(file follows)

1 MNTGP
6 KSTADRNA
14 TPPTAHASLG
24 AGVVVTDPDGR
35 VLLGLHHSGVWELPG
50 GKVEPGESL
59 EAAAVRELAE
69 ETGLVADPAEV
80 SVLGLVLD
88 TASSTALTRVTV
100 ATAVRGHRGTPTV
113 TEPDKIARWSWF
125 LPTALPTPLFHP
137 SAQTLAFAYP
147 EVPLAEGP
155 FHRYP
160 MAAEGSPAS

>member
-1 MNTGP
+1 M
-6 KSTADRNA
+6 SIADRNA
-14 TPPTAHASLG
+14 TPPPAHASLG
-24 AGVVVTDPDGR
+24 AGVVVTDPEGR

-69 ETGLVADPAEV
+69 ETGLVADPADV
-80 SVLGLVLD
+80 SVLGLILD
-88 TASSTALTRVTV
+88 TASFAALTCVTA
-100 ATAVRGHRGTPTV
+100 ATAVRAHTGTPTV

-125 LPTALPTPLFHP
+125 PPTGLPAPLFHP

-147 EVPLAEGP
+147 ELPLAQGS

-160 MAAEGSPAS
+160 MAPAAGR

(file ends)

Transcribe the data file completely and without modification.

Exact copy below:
1 MNTGP
6 KSTADRNA
14 TPPTAHASLG
24 AGVVVTDPDGR
35 VLLGLHHSGVWELPG
50 GKVEPGESL
59 EAAAVRELAE
69 ETGLVADPAEV
80 SVLGLVLD
88 TASSTALTRVTV
100 ATAVRGHRGTPTV
113 TEPDKIARWSWF
125 LPTALPTPLFHP
137 SAQTLAFAYP
147 EVPLAEGP
155 FHRYP
160 MAAEGSPAS

>member
-1 MNTGP
+1 M
-6 KSTADRNA
+6 SIADRNA
-14 TPPTAHASLG
+14 TPPPAHASLG
-24 AGVVVTDPDGR
+24 AGVVVTDPEGR

-69 ETGLVADPAEV
+69 ETGLVADPADV
-80 SVLGLVLD
+80 SVLGLILD
-88 TASSTALTRVTV
+88 TASFAALTCVTA
-100 ATAVRGHRGTPTV
+100 ATAVRAHTGTPTV

-125 LPTALPTPLFHP
+125 PPTGLPAPLFHP

-147 EVPLAEGP
+147 ELPLAQGS

-160 MAAEGSPAS
+160 MAPAAGR